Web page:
By Kelsey Englert
She didn’t believe us when we told her about the job ad.
We sat in her dining room. She kept a framed picture of her ex-husband on the wall behind her place at the head of the table.
The gig was in Switzerland. Chocolate taster. Smokers need not apply. Cultured palate a must. Salary 35,000 Euros.
Connie had been holding chocolate tastings at her house for years. After the holidays, when everything in the grocery store candy aisle went on sale, she’d snatch up every kind of fancy chocolate bar. She spent endless hours online, hunting down gourmet chocolate companies. She’d invite us over and set us up around the dining room table. No one was permitted to wear perfume. Cindy forgot once, and Connie sent her home and made us wait for an hour to begin while she aired out the room. She had a special cutting board strictly for chocolate. She’d cut each bar into squares and wash the knife after each bar was cut so not to contaminate the flavor of the next bar with the previous one. She’d coach us through each sample. Smell it first. Then break it. A good piece of chocolate must break with a sharp snap. Study the glossiness. Then place a small piece on the tongue and let it melt. Never chew. Take in the flavor, texture, and longevity of the chocolate. The best chocolate should echo on the tongue long after the last bit is swallowed. She could speak on the rich complexities of chocolate ad nauseam.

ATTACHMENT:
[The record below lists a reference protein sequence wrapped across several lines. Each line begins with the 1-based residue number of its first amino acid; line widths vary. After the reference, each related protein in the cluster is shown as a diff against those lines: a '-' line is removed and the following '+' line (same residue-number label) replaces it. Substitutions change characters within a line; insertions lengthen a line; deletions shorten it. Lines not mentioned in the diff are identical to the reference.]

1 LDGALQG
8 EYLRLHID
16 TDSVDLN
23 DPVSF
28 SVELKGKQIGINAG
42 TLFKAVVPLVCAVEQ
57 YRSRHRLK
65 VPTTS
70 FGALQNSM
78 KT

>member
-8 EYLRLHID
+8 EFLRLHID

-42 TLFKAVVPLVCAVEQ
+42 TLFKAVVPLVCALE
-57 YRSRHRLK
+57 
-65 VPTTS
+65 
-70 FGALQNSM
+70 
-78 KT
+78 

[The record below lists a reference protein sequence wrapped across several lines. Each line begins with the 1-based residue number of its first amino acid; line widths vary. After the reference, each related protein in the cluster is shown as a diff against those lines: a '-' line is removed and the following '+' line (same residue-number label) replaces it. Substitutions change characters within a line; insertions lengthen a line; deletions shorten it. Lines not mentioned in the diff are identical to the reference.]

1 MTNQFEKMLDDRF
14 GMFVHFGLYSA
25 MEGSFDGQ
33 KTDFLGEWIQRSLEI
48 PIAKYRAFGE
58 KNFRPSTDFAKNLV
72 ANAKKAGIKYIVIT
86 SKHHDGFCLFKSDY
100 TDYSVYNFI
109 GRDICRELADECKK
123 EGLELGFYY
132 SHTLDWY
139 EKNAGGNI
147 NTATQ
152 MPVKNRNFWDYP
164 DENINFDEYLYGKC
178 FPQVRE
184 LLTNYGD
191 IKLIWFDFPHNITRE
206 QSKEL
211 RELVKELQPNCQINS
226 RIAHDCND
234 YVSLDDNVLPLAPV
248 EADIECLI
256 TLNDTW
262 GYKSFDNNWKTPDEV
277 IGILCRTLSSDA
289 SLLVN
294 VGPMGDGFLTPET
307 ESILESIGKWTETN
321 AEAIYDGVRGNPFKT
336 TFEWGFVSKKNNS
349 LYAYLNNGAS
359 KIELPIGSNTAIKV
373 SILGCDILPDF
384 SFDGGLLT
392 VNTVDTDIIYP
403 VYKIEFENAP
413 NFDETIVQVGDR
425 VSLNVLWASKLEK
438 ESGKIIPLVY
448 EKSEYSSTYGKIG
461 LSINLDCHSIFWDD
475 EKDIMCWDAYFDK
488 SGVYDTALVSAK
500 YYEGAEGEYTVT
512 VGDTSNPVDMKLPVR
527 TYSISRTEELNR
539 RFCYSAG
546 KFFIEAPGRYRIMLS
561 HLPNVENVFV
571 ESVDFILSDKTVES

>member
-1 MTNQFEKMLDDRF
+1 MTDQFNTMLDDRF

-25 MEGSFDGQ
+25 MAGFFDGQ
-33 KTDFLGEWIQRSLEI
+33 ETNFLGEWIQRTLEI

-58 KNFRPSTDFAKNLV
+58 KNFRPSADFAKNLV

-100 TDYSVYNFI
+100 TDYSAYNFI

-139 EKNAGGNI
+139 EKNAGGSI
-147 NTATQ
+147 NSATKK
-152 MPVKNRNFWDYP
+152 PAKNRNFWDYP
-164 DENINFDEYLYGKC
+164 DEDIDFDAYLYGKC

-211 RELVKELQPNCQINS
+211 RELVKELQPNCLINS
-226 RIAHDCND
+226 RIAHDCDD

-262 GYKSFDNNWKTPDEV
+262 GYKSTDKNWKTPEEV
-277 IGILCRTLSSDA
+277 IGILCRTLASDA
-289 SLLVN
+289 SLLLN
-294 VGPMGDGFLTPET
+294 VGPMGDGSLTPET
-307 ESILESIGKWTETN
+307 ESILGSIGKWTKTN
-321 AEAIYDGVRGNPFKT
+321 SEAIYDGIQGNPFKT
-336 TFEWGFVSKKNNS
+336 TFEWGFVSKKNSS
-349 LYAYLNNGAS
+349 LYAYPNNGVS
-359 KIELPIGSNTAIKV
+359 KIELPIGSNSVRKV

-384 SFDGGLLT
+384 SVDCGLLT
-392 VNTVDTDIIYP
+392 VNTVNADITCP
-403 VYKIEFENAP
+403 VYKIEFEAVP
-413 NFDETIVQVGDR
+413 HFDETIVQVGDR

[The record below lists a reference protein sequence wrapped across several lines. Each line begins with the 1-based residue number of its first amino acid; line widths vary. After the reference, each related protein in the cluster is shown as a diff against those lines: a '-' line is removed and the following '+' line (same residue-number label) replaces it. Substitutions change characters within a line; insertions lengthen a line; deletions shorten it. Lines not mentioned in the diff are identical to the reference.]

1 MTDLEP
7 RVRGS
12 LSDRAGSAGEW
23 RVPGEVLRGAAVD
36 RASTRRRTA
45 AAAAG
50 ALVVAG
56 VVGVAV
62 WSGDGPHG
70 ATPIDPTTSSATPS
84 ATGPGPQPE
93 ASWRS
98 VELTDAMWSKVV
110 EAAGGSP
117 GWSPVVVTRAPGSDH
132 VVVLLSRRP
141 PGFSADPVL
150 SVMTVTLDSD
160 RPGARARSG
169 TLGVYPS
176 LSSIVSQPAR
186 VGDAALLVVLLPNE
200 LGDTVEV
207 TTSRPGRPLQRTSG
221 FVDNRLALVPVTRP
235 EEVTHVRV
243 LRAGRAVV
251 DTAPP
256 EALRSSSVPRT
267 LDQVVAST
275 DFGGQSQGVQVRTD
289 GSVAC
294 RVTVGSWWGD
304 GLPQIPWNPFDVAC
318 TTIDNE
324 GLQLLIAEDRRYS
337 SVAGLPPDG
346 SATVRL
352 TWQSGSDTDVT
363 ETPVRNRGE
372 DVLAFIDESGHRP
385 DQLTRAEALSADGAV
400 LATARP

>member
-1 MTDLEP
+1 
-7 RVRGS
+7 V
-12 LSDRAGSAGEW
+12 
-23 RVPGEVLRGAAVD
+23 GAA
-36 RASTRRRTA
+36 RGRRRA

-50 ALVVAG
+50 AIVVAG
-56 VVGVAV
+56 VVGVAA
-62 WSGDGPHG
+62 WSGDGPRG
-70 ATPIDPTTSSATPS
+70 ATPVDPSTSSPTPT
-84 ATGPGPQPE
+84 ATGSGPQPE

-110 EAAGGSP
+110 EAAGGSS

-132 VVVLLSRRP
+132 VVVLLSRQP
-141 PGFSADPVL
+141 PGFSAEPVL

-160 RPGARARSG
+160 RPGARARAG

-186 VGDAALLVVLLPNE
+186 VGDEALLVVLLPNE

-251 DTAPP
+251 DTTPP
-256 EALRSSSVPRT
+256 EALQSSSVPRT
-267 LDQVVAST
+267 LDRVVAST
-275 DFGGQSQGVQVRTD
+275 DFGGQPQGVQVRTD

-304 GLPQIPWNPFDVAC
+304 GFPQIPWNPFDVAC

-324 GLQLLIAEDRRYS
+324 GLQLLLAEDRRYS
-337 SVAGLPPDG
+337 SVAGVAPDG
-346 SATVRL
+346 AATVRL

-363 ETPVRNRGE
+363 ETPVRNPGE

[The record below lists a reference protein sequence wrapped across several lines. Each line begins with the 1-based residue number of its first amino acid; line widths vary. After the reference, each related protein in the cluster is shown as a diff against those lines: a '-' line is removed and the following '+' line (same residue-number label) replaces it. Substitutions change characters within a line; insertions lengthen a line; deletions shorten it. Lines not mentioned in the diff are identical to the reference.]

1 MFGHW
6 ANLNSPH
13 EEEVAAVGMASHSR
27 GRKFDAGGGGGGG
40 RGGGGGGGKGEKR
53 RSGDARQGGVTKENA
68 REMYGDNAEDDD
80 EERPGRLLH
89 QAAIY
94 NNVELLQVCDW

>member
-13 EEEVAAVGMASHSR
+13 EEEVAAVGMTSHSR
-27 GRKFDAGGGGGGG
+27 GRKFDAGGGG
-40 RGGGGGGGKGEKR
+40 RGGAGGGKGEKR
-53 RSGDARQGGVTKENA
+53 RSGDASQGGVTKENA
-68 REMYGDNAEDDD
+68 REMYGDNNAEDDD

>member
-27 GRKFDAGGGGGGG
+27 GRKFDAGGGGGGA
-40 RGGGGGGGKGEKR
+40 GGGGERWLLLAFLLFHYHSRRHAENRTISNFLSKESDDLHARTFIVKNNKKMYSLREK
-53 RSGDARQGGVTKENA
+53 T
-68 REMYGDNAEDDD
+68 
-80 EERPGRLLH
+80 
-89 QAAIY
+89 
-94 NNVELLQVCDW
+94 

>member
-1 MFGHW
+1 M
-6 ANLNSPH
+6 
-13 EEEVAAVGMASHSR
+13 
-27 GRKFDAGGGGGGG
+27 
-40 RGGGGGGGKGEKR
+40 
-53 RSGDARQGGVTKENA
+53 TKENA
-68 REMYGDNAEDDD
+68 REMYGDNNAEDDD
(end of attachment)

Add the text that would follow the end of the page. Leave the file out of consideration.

We called her the cocoa connoisseur.
She’d tell us how dark chocolate had more flavor compounds than red wine. But unlike wine tastings, there was no spit bucket. To waste chocolate was to sin.
“It’s my dream job,” she said, holding the torn food magazine advertisement in her hand. “This is what I’ve been waiting for. And I’ve been saying this all along, haven’t I? Good things come to those who toil. From my lips to God’s ears.”
We smiled in her dining room and encouraged her to apply.
“My mother said I’d never be anything but average. I’ve been sitting around here, letting my fifties pass me by. I was going to inch into retirement having never loved a single job I’d had. What a waste. Now I can have the perfect ending.” Her brown eyes glossed over like the finest chocolate.
“And Switzerland,” she said, glowing. “Europe. Can you imagine?” She paused, deep in thought. “Would I need a passport?” she asked softly.
We told her yes.
“Shit,” Connie said. “I’m not doing it.”